Pine Pitch Glue (PPG) Tutorial

A references section devoted to the creation and use of miscellaneous primitive weapons.

Pine Pitch Glue (PPG) Tutorial

paleoarts
Registered User
Joined: 26 Jun 2009, 15:47

05 Sep 2010, 16:00 #1

pine pitch glue...or PPG, for short. i get a lot of questions on this stuff. what is it, how to make it, how to use it, and so forth so i decided to put together a short tutorial for you guys. the first thing you have to do is get a quantity of pine sap. just about any evergreen tree will exude sap (pitch, gum, resin...or whatever you want to call it). some species more than others. i prefer actual pine but spruce, sequoia, and several others will do. it usually seeps out of wounds on the trees surface, i.e. broken branches or cuts in the bark. it can be viscous or hard and ranging in color from white to gold to dark brown all on the same tree. i like to collect in winter when most of it has set up and isn't as sticky, but it can be harvested any time. here is the stuff i got today, all from one tree. it's been unseasonably warm here lately so this stuff was on the whitish side and fairly sticky, but also very clean.

the next ingredient you need is charcoal. this acts as a binding and stablizing agent for your PPG. i pulled mine out of my fireplace. a couple of chunks is all you'll need for several batches. here i am using an improvised 'metate' for a grinding/pounding stone and pulverizing the charcoal into a coarse powder.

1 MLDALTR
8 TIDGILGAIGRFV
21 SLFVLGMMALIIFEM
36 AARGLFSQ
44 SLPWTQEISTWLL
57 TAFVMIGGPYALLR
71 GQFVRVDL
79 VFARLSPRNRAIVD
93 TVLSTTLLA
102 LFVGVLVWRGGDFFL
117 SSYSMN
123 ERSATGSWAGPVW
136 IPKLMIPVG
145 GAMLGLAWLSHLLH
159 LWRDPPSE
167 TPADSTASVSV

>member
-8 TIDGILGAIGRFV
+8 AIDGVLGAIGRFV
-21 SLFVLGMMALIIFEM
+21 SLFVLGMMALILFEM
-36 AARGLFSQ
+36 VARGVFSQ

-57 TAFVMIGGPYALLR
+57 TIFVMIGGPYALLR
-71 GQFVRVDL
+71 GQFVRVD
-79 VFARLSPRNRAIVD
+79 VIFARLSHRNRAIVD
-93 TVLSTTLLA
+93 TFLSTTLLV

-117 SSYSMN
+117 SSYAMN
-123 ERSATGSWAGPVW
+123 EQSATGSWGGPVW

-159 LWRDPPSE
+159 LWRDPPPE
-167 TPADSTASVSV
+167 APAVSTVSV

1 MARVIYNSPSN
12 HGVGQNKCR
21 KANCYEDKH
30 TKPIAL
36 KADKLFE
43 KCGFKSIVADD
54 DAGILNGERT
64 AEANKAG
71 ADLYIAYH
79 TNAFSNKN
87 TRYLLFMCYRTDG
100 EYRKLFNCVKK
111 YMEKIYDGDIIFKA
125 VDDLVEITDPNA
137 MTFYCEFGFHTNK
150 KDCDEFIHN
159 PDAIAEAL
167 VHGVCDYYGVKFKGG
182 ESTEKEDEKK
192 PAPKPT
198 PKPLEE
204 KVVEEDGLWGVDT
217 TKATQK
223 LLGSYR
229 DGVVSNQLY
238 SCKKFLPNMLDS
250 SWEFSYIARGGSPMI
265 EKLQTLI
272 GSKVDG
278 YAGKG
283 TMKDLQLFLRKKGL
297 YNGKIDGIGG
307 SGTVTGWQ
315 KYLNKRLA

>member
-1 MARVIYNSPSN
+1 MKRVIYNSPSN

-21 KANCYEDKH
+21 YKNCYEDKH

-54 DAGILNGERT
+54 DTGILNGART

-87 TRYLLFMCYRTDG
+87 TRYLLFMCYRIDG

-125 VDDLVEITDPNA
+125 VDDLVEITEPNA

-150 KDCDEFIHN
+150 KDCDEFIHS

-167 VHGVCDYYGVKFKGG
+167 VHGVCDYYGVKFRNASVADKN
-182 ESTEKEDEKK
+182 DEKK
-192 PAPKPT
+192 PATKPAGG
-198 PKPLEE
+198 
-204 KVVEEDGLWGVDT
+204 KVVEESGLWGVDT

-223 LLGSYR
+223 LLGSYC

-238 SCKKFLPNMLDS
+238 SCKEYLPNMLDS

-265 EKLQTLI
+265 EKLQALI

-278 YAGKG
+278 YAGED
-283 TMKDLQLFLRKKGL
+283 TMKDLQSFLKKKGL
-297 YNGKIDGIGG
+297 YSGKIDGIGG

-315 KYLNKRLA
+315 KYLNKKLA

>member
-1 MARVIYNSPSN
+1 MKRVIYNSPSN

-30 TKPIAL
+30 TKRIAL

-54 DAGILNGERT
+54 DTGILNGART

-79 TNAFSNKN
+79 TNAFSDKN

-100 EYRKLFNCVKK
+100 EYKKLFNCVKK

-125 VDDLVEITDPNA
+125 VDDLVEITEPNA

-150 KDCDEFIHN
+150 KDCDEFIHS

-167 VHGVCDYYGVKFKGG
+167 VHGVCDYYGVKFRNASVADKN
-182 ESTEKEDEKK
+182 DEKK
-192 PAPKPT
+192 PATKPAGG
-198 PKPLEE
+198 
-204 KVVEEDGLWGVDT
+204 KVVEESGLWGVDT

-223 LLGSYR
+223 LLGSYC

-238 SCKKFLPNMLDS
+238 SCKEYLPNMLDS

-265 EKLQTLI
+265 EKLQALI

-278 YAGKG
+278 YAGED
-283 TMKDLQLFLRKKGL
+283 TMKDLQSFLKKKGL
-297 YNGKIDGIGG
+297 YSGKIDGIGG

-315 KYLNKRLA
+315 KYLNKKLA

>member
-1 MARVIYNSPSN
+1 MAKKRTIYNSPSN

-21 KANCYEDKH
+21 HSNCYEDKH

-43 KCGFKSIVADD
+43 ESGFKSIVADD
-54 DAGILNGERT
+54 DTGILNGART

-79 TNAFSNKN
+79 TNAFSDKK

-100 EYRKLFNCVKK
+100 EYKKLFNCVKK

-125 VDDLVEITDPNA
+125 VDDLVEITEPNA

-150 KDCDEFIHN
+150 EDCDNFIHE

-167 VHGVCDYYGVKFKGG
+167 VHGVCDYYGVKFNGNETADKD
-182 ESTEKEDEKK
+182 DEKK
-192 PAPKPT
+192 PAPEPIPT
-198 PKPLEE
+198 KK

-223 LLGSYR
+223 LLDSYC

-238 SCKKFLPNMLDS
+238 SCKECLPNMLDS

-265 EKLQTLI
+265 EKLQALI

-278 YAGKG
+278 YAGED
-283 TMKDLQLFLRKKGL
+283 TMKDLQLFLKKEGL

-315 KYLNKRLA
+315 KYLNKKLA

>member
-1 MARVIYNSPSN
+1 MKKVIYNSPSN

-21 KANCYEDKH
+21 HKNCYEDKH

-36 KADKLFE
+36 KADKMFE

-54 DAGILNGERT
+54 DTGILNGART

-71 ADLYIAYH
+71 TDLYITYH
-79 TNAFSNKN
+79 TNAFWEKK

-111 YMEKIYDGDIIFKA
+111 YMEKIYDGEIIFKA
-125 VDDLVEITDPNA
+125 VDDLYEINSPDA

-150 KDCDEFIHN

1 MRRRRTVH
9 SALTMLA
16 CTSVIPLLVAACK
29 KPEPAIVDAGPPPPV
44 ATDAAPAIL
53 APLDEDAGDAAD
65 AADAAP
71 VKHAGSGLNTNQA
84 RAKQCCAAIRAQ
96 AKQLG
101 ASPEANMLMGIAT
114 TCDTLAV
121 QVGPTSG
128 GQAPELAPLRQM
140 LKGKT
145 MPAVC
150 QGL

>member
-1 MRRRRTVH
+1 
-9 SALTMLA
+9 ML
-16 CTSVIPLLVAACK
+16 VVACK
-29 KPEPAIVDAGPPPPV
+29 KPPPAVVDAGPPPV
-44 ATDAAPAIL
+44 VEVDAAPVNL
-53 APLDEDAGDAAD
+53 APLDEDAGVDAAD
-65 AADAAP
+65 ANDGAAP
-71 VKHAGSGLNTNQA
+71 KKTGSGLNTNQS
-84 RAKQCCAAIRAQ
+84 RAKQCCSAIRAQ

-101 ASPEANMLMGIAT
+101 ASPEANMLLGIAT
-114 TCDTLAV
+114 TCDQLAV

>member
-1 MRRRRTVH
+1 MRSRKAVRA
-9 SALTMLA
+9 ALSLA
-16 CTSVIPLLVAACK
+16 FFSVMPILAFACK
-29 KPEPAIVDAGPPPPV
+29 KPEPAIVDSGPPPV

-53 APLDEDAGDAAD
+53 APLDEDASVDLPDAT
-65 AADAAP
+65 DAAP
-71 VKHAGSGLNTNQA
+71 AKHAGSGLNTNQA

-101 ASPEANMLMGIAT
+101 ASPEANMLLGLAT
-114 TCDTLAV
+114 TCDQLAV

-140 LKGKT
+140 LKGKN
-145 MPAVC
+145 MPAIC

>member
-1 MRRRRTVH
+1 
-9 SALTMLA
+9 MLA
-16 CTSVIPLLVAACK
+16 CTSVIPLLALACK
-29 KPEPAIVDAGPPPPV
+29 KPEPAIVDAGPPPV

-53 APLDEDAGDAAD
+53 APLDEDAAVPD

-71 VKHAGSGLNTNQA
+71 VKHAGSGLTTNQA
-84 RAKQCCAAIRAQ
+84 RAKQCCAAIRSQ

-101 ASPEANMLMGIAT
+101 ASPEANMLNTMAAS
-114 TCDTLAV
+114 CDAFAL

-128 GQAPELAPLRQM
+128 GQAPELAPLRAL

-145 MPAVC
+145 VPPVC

i like mine nice and fine so i run it through a screen sieve to get out the larger pieces. when i'm done it looks like this..

the third and final ingredient is traditionally the dried droppings of any grass eating animal such as deer, rabbit, and so on. these are essentially nothing more than concentrated pellets of crushed and dried grass that, when broken up and mixed in, act as a structural agent much like rebar does in concrete or gravel in cement. i don't know about you, but i have a slight aversion to handling poop, so i usually just collect and use plain dried grass that i then crush up into a near powder. today, however, i realized that i was out of it and looking out my window i realized that all the grass around here is green! oh no! what could i do? i desperately need PPG for several unfinished projects. well, i was standing in my garage thinking what might be a good substitute, when a buzzer went off. it was my clothes drier and, looking over, that's when it hit me. drier lint! of course! i couldn't believe i hadn't thought of it before. essentially it's nothing more than very fine natural fibers. i quickly grabbed some and got to work.

alright, the first step is to melt and clean the sap. it's very important that you don't overheat your pitch at any point or it will become brittle. i use a heat gun set on low power and held at enough of a distance to simply melt the chunks into liquid which i strain through a sieve to remove any bark, insects, or other debris. you could also use a standard hair drier for this or a double boiler.  




once you've melted and cleaned all your sap, start adding charcoal a little at a time, stirring constantly and reheating it from time to time to keep it viscous. it should take on a nice black, silvery sheen and have a consistent texture like heavy batter. now, add your grass (or lint!) and mix well. the exact proportions are more of a personal preference but the general consensus is 4:1:1 sap, charcoal, grass. i suggest you mess around with it until you find what you like. when it's done, it should look something like this...

it should be silky and smooth and stick to just about anything when warmed up and hardening when cool. here, i am making 'glue sticks' using the cut quills from turkey feathers...


when warmed, pieces can be pulled off and molded with the hands for all kinds of applications. here i have rolled it into strings and pressed it into my sickle blades then reheated it so it forms around them.